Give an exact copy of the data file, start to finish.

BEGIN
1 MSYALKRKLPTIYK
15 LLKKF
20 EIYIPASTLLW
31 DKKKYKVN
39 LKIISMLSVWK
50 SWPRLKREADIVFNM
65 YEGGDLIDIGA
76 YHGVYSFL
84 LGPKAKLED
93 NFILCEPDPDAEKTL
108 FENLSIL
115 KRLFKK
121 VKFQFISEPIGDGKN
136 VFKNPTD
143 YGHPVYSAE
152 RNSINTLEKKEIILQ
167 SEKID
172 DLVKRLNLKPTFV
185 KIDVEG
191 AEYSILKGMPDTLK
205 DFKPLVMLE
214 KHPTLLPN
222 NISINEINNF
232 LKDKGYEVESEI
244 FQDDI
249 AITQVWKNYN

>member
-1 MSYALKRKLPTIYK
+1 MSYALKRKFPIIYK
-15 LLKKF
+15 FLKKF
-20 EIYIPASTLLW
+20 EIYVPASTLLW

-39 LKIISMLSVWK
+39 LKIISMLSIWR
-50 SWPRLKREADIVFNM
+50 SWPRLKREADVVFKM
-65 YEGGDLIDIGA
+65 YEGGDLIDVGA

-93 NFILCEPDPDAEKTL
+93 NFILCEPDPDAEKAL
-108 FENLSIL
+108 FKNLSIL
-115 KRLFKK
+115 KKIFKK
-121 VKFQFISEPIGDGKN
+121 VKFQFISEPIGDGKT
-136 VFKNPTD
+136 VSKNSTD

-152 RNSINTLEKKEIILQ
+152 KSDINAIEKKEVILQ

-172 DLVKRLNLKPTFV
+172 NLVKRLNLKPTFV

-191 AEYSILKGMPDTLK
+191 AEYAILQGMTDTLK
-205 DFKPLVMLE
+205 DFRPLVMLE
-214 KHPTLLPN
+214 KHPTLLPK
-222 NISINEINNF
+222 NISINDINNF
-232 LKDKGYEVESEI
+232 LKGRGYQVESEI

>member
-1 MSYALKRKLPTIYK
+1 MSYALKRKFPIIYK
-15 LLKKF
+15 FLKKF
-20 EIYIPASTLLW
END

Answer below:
1 MSYALKRKLPTIYK
15 LLKKF
20 EIYIPASTLLW
31 DKKKYKVN
39 LKIISMLSVWK
50 SWPRLKREADIVFNM
65 YEGGDLIDIGA
76 YHGVYSFL
84 LGPKAKLED
93 NFILCEPDPDAEKTL
108 FENLSIL
115 KRLFKK
121 VKFQFISEPIGDGKN
136 VFKNPTD
143 YGHPVYSAE
152 RNSINTLEKKEIILQ
167 SEKID
172 DLVKRLNLKPTFV
185 KIDVEG
191 AEYSILKGMPDTLK
205 DFKPLVMLE
214 KHPTLLPN
222 NISINEINNF
232 LKDKGYEVESEI
244 FQDDI
249 AITQVWKNYN

>member
-1 MSYALKRKLPTIYK
+1 MSYALKRKFPIIYK
-15 LLKKF
+15 FLKKF
-20 EIYIPASTLLW
+20 EIYVPASTLLW

-39 LKIISMLSVWK
+39 LKIISMLSIWR
-50 SWPRLKREADIVFNM
+50 SWPRLKREADVVFKM
-65 YEGGDLIDIGA
+65 YEGGDLIDVGA

-93 NFILCEPDPDAEKTL
+93 NFILCEPDPDAEKAL
-108 FENLSIL
+108 FKNLSIL
-115 KRLFKK
+115 KKIFKK
-121 VKFQFISEPIGDGKN
+121 VKFQFISEPIGDGKT
-136 VFKNPTD
+136 VSKNSTD

-152 RNSINTLEKKEIILQ
+152 KSDINAIEKKEVILQ

-172 DLVKRLNLKPTFV
+172 NLVKRLNLKPTFV

-191 AEYSILKGMPDTLK
+191 AEYAILQGMTDTLK
-205 DFKPLVMLE
+205 DFRPLVMLE
-214 KHPTLLPN
+214 KHPTLLPK
-222 NISINEINNF
+222 NISINDINNF
-232 LKDKGYEVESEI
+232 LKGRGYQVESEI

>member
-1 MSYALKRKLPTIYK
+1 MSYALKRKFPIIYK
-15 LLKKF
+15 FLKKF
-20 EIYIPASTLLW